Oregon Wrongful Death Guide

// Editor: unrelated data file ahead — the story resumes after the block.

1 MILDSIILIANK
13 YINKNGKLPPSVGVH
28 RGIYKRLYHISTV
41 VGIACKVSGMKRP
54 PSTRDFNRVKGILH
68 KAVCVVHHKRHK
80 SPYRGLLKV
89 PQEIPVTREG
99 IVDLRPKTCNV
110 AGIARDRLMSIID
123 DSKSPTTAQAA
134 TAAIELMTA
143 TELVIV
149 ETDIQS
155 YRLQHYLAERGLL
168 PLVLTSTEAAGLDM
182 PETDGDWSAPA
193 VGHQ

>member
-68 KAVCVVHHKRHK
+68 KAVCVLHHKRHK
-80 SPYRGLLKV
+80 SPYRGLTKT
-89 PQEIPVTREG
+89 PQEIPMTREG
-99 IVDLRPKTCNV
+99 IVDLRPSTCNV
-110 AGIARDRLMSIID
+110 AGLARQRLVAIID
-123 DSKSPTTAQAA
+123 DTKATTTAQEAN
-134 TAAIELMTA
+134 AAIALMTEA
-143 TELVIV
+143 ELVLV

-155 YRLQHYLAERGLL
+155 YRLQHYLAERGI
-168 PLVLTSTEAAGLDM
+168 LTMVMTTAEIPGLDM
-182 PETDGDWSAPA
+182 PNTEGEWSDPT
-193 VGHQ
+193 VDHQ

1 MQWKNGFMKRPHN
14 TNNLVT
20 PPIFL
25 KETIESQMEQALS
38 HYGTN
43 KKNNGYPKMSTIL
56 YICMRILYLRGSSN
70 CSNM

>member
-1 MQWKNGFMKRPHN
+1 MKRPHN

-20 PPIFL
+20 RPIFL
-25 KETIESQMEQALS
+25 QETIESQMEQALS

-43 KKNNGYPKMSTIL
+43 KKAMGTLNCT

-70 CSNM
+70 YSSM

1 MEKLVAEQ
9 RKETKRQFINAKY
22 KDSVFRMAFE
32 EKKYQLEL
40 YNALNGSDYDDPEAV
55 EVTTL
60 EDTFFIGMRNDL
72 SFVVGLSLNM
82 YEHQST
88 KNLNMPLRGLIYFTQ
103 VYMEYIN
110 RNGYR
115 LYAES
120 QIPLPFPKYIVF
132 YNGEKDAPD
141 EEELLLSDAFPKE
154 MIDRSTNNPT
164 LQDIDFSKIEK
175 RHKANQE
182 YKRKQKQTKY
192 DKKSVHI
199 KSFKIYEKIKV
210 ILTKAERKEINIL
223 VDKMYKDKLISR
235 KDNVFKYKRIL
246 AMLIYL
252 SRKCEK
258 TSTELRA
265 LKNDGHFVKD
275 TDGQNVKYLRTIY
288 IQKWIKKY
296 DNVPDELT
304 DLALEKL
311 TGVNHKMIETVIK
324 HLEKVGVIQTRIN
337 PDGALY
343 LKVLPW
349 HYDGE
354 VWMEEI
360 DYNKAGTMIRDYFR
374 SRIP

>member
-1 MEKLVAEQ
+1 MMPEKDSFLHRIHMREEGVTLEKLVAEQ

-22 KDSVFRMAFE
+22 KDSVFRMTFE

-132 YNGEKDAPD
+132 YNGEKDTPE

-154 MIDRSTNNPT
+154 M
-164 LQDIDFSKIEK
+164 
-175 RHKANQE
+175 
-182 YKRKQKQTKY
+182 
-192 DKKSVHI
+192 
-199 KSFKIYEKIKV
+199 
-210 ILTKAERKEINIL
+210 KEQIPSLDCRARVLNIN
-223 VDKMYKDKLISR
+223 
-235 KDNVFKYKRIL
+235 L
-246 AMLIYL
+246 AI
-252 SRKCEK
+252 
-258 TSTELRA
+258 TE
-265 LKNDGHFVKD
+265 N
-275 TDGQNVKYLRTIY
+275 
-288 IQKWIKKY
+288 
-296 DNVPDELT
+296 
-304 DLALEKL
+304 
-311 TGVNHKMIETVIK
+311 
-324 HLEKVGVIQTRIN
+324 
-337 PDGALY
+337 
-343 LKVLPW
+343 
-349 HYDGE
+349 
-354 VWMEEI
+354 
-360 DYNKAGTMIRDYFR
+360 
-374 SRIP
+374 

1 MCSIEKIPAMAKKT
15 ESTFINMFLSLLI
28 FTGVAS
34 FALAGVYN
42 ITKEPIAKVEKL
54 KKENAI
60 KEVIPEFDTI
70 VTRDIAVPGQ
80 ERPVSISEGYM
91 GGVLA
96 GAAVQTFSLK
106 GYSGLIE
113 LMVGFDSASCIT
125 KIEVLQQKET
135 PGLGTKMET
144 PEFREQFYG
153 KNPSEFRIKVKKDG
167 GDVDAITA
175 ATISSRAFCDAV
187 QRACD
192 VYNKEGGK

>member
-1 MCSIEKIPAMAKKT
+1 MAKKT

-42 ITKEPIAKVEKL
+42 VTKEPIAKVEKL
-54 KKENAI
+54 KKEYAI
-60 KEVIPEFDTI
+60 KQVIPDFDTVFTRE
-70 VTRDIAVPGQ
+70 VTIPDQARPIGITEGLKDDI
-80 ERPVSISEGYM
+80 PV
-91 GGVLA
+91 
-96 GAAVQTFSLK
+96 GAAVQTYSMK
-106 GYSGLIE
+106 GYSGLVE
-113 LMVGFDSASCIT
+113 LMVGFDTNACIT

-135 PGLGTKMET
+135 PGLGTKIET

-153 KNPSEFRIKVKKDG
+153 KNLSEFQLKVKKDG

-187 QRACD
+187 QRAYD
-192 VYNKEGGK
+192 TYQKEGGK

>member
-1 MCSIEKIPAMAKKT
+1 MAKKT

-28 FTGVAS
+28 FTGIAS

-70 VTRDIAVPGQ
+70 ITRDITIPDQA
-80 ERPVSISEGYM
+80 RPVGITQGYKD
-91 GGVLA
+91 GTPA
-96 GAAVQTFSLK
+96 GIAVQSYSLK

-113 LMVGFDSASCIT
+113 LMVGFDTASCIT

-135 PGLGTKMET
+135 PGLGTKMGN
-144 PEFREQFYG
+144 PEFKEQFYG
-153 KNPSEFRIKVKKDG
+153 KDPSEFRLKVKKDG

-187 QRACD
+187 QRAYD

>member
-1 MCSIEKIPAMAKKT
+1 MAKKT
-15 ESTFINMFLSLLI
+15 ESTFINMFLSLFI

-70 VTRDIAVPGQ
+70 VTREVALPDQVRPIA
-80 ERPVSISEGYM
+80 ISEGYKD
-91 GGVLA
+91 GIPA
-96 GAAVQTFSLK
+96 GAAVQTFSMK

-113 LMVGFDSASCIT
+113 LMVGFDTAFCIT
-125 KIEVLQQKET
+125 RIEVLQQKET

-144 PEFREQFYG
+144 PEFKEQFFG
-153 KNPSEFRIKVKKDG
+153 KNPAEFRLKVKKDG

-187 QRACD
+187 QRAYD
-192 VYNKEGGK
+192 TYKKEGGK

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<p>Microsoft Word - WD Report Lena's Edits.docx</p> <p>Oregon Wrongful Death Laws</p> <p>A Family Guide to the Civil Justice System After the Death of a Loved One</p> <p>By Joshua Shulman and Sean DuBois, Attorneys at Law </p> <p>Shulman DuBois LLC PDXinjurylaw.com </p> <p> 1 </p> <p> Oregon Wrongful Death Laws Introduction Chapter 1: What is a Wrongful Death? . Page 2 Chapter 2: Who Can Bring a Wrongful Death Claim? .Page 3 Chapter 3: What Should I Do First to Protect My Rights? .Page 5 Chapter 4: How Long Do I Have to File a Wrongful Death Claim? .Page 8 Chapter 5: What Losses Can I Receive Compensation For? .Page 10 Chapter 6: What is the Value of My Wrongful Death Claim? .Page 12 Chapter 7: Who are the Beneficiaries in a Wrongful Death Case? .Page 14 Chapter 8: How Do I Hire a Wrongful Death Attorney? .Page 15 Conclusion </p> <p>Legal Disclaimer We are putting this up front because it is so important that you understand what this white paper can and cannot do for you and your claim. This report is not legal advice. We are not your lawyers. Legal advice means advice that is given specifically to you, tailored to your situation, taking into account unique details of your particular claim. Every case is different. This report will give you useful information, but it is general information. There is no way we can give you legal advice without knowing the details of your case. If you want legal advice, or if you want to create an attorney-client relationship, you must contact a lawyer and form a direct relationship with that lawyer. This is almost always done by signing a contract with that lawyer, in which you agree to hire the lawyer, and the lawyer agrees to represent you. Usually for this sort of case, no payment is required. You cannot create an attorney-client relationship by reading a report. If, after reading this paper, and doing all of your research, you decide to hire a lawyer, you can call a personal injury law office to make an appointment and sign an agreement, after which you will have an attorney-client relationship. Whats more, this paper is incomplete, as any such report would have to be. We have done our best to include the common information that most people will need, but every case has a twist or a turn that is unique and unusual, and there will be crucial information that is not included. There always is. This is meant to be a guide to help you with general information. But crucial items will be missing, and so please do not take this to be a complete guide to your case. It simply cannot be that. Finally, though we have done our best to make sure that all laws contained here are up-to-date, laws change often. Before counting on any law cited in this report, check it yourself or get a lawyer to check it for you. Oregon laws are available at www.leg.state.or.us/ors/home.html. </p> <p>Shulman DuBois LLC PDXinjurylaw.com </p> <p> 2 </p> <p>Introduction Nothing is worse than a loved one dying unnecessarily. When death comes in the natural order of things, of old age, it still causes feelings of loss and grief. But when a death was the result of someone being careless when a loved one would still be alive if only that person hadnt run the red light, if only that truck driver hadnt driven 15 straight hours and fallen asleep at the wheel, if only that company had performed the proper safety inspection then the loss can become clouded with a host of other issues, questions, and doubts. If you are reading this because a loved one has died through someone elses fault, we wrote this for you. We consider it our duty to inform you of your legal rights. We know that in the wake of this loss, emotions run deep, and the last thing people want to do is call a lawyer, make an appointment, drive to the lawyers office, etc. We hope that by putting this important information into written form, we can pass the information on in a way that will allow you to read it in your own time, at your own pace, without having to make an appointment, drive to an office, or talk to anyone before youre ready. The legal term for fatal accident claims is wrongful death. Its a curious term because, as far as we know, theres no such thing as a rightful death. But we need some way to distinguish a death that was nobodys fault from a death that was caused by another persons carelessness, recklessness, or intentional act. So we use the term wrongful death to describe the civil cases that can be brought when a death was, from a legal perspective, someone elses fault. The personal devastation in the wake of such a tragedy is so profound that legal counsel can seem completely beside the point. But as lawyers, we know that when a death is caused by someones carelessness, there are legal steps that should be taken before it is too late to file a claim so if you are even considering a wrongful death suit, read this report to make sure you dont unwittingly jeopardize your case by waiting too long. </p> <p>Shulman DuBois LLC PDXinjurylaw.com </p> <p> 3 </p> <p>Chapter 1: What is a Wrongful Death? Wrongful death is when a negligent, reckless, or intentional act by a person or company causes the death of another. Murder would certainly qualify, but so would a car crash, even if the bad driver who caused the death did not mean to hurt anyone, but was merely careless. Common Circumstances of Wrongful Death Include: </p> <p> Auto Collisions Workplace Accidents Airplane/Boating Accidents Medical Malpractice Dangerous or Faulty Products </p> <p> One premise behind a wrongful death lawsuit is that, as well as killing a person, the family members who have been left behind have also been injured emotionally, psychologically, and sometimes financially. The Oregon law that allows family members to make a wrongful death claim against the negligent people or companies that caused the death is Oregon Revised Statutes (abbreviated ORS) 30.010-30.100. Wrongful death claims are complicated, but the point of this report is to help you learn enough about the process to decide whether pursuing a case is in the best interest of you and your family, and if so, to help you understand the steps. Because it is complicated, many questions arise in a wrongful death case. The most basic thing to understand is that a wrongful death claim is a civil lawsuit - as opposed to a murder case, which is a criminal lawsuit. A criminal case is separate and independent from a civil case. Some deaths result in only a criminal case (murder or manslaughter), but no civil case. Others may result in a civil case but no criminal case. Still others may result in both. For example, in the famous O.J. Simpson case, a criminal case was brought, and then afterwards a civil case was brought. Simpson was found not guilty in the murder trial, but was held liable in the civil, wrongful death case. One of the reasons this was possible is because a criminal murder charge must be proven beyond a reasonable doubt, whereas a wrongful death action only needs to show by a preponderance of the evidence that it is more likely than not that the defendant caused the death - either intentionally, recklessly, or simply by being careless or negligent. Wrongful death claims are easier to prove in a court of law because they do not seek to put someone behind bars; they only seek money. Though its quite possible the person being sued may end up in prison if criminal charges are brought as well, the cases are separate. </p> <p>Shulman DuBois LLC PDXinjurylaw.com </p> <p> 4 </p> <p>Chapter 2: Who Can Bring a Wrongful Death Claim? When a person dies, and leaves behind anything that is worth money, the law creates an estate. If John Doe dies, then it will be called The Estate of John Doe. For example, you may sometimes see Estate Sales, where the possessions of someone who has passed away are being sold. What has happened, legally, is that the person died, an estate was created, the estate now owns all of the stuff, and the person in charge of the estate decided to sell the items. An estate is a purely legal creation. Dont think of it as something real; think of it as just a word that the law uses to describe everything the deceased has left behind. Specifically, ORS Chapter 113 explains Oregon Estate Law in detail. Estate simply means everything of monetary value that belonged to the person. If a person was wronged in a way that could give rise to a lawsuit, then that lawsuit has value, and so it belongs to the estate. Because the person who was wronged is no longer alive, that person cannot bring a lawsuit. Their Estate, however, is legally allowed to collect any money that is owed to the person who has passed away, including money that may be owed due to a wrongful death lawsuit. A person who represents the estate may bring the lawsuit. The person who represents the Estate is called the personal representative of the estate. Personal representative is often abbreviated as P.R. How the Personal Representative is Chosen The personal representative has to be approved by a judge. Usually, all of the beneficiaries will agree upon one of them to be the personal representative. There is a specific order that the law states (ORS 113.085) is the preferred way to choose a P.R. Here is the order: 1. Executor named in a will 2. Spouse or nominee of the spouse 3. Next of kin or nominee of next of kin In reality, the surviving family members often agree on who would be the best P.R., ideally with the advice of their lawyers. And if they all agree, the judge will usually accept that person and appoint him or her as the personal representative. The best P.R. for the family will be the person who has the time, attention, and ability to work with the wrongful death attorney throughout the case. This person should also be trusted by all the beneficiaries to make decisions that will be good for everyone. If the beneficiaries cannot agree, then they can all make their arguments to the judge about who each of them thinks should be the personal representative, and then the judge will make a decision. In that case, the order given in ORS 113.085 will matter a lot, but it is not the only consideration; it just states a preference. If there is no spouse, and the judge is deciding which next of kin would be best, preference is usually (but not always) given to the decedents child. If that child is a minor (and therefore cannot be P.R.), than preference </p> <p>Shulman DuBois LLC PDXinjurylaw.com </p> <p> 5 </p> <p>will be given to that childs parent or guardian. Alternatively, one person can simply petition the court to be appointed P.R., and then wait for anyone who disagrees to make their objections to the court. Normally, the other potential/aspiring personal representatives have four months to file a formal objection with the court. This is the most contentious way, as it would require that official notice be given to other possible P.R. candidates, and should be avoided if possible. But if there is one person who objects and wont discuss it outside of court, it can sometimes be the only way to proceed. Role of the Personal Representative The personal representative is the person who is in charge of the sorts of decision-making that a client does in a lawsuit. The most important decision is whether to accept a settlement offer. That decision must be approved by a judge, but approval is usually given, so this is a very important power. The personal representative is also responsible for much of the paperwork that goes along with a lawsuit. If a family member who has been left behind by the death is too grief-stricken to be an efficient administrator, it may make sense to hire a professional to take over the administrative tasks as much as possible. The personal representative is required by law to act reasonably for the benefit of interested persons. So legally, if an interested person believes that a personal representative is not doing this, they can bring this to the judges attention. Practically speaking, however, a personal representative has a lot of leeway. The term reasonable does not stretch forever, but it does stretch pretty far. There are a wide variety of actions a person can take and still be reasonable. If you do end up being the personal representative, your duties would include: </p> <p> Choosing a lawyer Meeting with the lawyer Discussing both the life and the death of your loved one with your lawyer Sometimes being involved (to your level of comfort) in strategic discussions with your lawyer Probably having your deposition (statement) taken Responding to requests for production by the opposing attorney Discussing settlement amounts with your lawyer Making the final decision of whether or not to accept a settlement offer Possibly going to trial </p> <p>Shulman DuBois LLC PDXinjurylaw.com </p> <p> 6 </p> <p>Chapter 3: What Should I Do First to Protect My Rights? The good news is that, for most of the legal issues surrounding a wrongful death, there is no rush. While there are time limits for filing a case, called statutes of limitations, in most cases you will have time to grieve before worrying about losing your right to file. Unfortunately, there are several exceptions. Here are the most common ones: </p> <p> Alcohol was involved One of the defendants (at-fault parties) may be a city, county, or state agency or employee A faulty or unreasonably dangerous product was involved Now, this is a point at which we have to remind you again of a disclaimer that applies to this report. Every case is different. It is possible that your case is not one of the common ones, and that there is some sort of rush beyond this. But for most cases, if one of the above does not apply, the only rush will be to secure evidence, and other than that you can take your time. Note also that take your time does not mean procrastinate for a really long time. It means you can feel secure in taking two or three months to consider your options. Immediately after the death of a loved one, you are likely in no condition to be talking with lawyers, thinking about legalities, or, certainly, securing evidence. But we can promise you, the insurance company and lawyers for the person or company responsible for the death will not hesitate. They will rush out and gather whatever evidence they can as soon as they can. Will they destroy evidence? Probably not it is illegal and carries real penalties, though it does happen occasionally. But even assuming they dont, it can still be very important for any possible lawsuit that may happen in the future that you gather evidence before it is destroyed, altered, or lost, whether on purpose, by accident, or even just by the passage of time. For example, in a car crash, all vehicles involved should be preserved exactly as they are, taken to a safe and dry place, and kept there until engineering experts can examine them. Skid marks should be photographed, measured, and recorded. Witnesses should be interviewed quickly, before they forget what h...</p>